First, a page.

He encourages agencies and OMB to “proactively consult with Congress in the goal-setting process” and for agency COOs to “proactively reach out to their congressional committees to find out what performance information is of particular interest to them.” 

He also notes that “Congress has a responsibility to engage” by developing ways to coordinate input to agencies across its multiple committees and subcommittees with jurisdiction over various agencies.  Moynihan also recommends agencies more systematically involve external stakeholders in providing input into the development of agency strategic goals.

Dr. Moynihan concludes his report, noting: “The evolution of the federal performance system . . . may seem slow and unsteady at times, but over the course of 20 years the system has clearly evolved.”  As if to reinforce that, the just-released President’s Budget for fiscal year 2014 says: “The Obama Administration expected agencies to use evidence to set priorities and find increasingly effective and cost-effective practices.” It also expects agencies to:

  • Test new practices to identify what works
  • Adjust and reallocate resources or change practices based on evidence of what works
  • Constantly ask if there are lower cost options for getting the job done, and
  • Share information publicly to “enhance accountability and facilitate understanding of the services government provides.”

So the evolution continues!

Image via Shaiith/

John M. Kamensky is a Senior Research Fellow for the IBM Center for the Business of Government. He previously served as deputy director of Vice President Gore's National Partnership for Reinventing Government, a special assistant at the Office of Management and Budget, and as an assistant director at the Government Accountability Office. He is a fellow of the National Academy of Public Administration and received a Masters in Public Affairs from the Lyndon B. Johnson School of Public Affairs at the University of Texas at Austin.

Close [ x ] More from GovExec

Thank you for subscribing to newsletters from
We think these reports might interest you:

  • Sponsored by Brocade

    Best of 2016 Federal Forum eBook

    Earlier this summer, Federal and tech industry leaders convened to talk security, machine learning, network modernization, DevOps, and much more at the 2016 Federal Forum. This eBook includes a useful summary highlighting the best content shared at the 2016 Federal Forum to help agencies modernize their network infrastructure.

  • Sponsored by CDW-G

    GBC Flash Poll Series: Merger & Acquisitions

    Download this GBC Flash Poll to learn more about federal perspectives on the impact of industry consolidation.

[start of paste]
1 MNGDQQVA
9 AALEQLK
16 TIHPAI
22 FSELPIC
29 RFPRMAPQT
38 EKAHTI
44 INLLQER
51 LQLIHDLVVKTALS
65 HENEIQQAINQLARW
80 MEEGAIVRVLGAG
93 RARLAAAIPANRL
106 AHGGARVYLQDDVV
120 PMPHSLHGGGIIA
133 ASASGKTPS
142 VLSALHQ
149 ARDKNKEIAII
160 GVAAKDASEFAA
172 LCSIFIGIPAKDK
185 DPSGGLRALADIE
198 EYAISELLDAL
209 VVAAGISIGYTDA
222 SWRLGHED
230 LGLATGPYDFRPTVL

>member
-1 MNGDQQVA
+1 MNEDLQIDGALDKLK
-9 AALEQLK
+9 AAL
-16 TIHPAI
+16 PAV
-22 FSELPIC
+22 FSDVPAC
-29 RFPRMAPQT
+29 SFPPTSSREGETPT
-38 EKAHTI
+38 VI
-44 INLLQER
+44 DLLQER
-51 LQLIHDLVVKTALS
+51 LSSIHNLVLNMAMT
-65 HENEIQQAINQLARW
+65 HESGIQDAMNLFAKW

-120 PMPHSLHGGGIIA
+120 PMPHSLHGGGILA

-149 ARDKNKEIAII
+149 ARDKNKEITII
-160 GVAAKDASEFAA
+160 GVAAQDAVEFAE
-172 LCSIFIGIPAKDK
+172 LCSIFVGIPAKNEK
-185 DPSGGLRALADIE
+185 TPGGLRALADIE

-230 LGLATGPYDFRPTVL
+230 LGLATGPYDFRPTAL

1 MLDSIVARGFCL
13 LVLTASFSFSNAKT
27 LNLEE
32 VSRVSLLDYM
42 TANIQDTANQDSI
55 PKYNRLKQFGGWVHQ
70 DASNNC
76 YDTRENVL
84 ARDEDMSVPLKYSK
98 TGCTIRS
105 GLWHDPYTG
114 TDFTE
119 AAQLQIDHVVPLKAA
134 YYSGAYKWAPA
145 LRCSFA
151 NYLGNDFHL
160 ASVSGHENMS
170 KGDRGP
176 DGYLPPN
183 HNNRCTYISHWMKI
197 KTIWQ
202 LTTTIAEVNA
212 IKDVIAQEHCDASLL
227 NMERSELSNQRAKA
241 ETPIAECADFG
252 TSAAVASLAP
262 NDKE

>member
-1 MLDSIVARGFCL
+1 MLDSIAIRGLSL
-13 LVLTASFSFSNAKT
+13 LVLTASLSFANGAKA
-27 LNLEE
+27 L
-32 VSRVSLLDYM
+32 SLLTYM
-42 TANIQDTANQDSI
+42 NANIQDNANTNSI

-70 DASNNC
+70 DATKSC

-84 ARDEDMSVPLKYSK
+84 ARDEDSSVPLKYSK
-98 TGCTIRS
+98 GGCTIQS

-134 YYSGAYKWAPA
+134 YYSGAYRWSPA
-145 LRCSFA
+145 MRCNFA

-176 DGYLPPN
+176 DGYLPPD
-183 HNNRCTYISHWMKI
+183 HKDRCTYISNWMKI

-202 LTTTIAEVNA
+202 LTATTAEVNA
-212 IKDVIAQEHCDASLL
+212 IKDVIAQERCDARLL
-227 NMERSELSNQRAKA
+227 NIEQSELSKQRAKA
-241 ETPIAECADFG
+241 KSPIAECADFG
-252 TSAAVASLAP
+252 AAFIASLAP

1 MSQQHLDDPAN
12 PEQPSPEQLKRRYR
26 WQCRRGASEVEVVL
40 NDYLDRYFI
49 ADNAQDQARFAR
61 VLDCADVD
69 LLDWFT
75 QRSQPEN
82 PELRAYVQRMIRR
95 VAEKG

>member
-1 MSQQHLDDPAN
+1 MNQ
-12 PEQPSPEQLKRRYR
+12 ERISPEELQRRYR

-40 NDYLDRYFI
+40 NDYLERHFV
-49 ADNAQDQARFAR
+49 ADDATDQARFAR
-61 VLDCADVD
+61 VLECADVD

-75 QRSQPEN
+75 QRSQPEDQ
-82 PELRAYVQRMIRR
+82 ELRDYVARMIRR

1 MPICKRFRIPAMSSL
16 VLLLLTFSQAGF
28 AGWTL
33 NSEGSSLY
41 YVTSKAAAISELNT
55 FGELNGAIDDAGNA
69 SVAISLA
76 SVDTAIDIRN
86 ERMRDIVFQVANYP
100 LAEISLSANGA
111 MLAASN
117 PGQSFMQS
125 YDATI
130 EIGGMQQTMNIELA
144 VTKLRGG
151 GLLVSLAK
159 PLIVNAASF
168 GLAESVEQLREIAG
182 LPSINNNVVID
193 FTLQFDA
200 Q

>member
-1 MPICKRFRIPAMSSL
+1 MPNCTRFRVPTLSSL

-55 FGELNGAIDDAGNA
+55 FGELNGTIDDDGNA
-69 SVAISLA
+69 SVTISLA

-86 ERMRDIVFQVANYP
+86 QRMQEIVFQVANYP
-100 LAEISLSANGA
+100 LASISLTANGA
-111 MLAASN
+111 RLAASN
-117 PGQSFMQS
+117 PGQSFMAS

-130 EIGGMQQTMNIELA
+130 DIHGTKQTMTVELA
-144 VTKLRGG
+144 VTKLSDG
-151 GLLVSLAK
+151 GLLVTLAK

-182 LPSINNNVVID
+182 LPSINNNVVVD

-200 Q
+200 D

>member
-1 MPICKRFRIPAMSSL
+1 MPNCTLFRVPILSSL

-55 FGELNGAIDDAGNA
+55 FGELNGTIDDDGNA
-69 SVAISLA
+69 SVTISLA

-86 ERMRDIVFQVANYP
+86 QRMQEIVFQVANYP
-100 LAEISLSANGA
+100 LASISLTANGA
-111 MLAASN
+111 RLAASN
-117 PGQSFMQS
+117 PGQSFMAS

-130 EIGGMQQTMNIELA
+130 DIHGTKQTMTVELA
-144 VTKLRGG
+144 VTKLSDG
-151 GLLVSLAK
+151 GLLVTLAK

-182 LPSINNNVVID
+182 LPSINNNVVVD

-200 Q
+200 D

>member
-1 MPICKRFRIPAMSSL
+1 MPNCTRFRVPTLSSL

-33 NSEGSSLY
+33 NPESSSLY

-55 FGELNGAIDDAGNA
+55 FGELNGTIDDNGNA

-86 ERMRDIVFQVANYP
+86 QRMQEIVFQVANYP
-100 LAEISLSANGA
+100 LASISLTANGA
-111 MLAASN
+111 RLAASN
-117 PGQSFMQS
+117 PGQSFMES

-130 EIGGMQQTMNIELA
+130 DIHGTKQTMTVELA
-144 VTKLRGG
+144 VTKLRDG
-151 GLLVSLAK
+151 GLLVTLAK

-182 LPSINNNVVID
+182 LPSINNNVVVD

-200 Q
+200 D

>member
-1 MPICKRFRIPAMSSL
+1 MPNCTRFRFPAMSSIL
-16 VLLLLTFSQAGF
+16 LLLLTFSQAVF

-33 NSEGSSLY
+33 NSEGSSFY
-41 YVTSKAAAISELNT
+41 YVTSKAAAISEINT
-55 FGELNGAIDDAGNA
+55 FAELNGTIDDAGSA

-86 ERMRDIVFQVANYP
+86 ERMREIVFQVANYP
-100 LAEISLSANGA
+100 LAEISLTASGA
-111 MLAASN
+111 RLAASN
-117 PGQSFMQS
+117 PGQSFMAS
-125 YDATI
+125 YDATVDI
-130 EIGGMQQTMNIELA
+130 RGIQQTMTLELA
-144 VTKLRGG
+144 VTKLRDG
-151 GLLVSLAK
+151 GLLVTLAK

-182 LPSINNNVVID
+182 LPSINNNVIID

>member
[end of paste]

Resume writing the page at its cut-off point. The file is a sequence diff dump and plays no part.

• Sponsored by One Identity

    One Nation Under Guard: Securing User Identities Across State and Local Government

    In 2016, the government can expect even more sophisticated threats on the horizon, making it all the more imperative that agencies enforce proper identity and access management (IAM) practices. In order to better measure the current state of IAM at the state and local level, Government Business Council (GBC) conducted an in-depth research study of state and local employees.

  • Sponsored by Aquilent

    The Next Federal Evolution of Cloud

    This GBC report explains the evolution of cloud computing in federal government, and provides an outlook for the future of the cloud in government IT.

  • Sponsored by Aquilent

    A DevOps Roadmap for the Federal Government

    This GBC Report discusses how DevOps is steadily gaining traction among some of government's leading IT developers and agencies.

  • Sponsored by LTC Partners, administrators of the Federal Long Term Care Insurance Program

    Approaching the Brink of Federal Retirement

    Approximately 10,000 baby boomers are reaching retirement age per day, and a growing number of federal employees are preparing themselves for the next chapter of their lives. Learn how to tackle the challenges that today's workforce faces in laying the groundwork for a smooth and secure retirement.

  • Sponsored by Hewlett Packard Enterprise

    Cyber Defense 101: Arming the Next Generation of Government Employees

    Read this issue brief to learn about the sector's most potent challenges in the new cyber landscape and how government organizations are building a robust, threat-aware infrastructure

  • Sponsored by Aquilent

    GBC Issue Brief: Cultivating Digital Services in the Federal Landscape

    Read this GBC issue brief to learn more about the current state of digital services in the government, and how key players are pushing enhancements towards a user-centric approach.

  • Sponsored by CDW-G

    Joint Enterprise Licensing Agreements

    Read this eBook to learn how defense agencies can achieve savings and efficiencies with an Enterprise Software Agreement.

  • Sponsored by Cloudera

    Government Forum Content Library

    Get all the essential resources needed for effective technology strategies in the federal landscape.


When you download a report, your information may be shared with the underwriters of that document.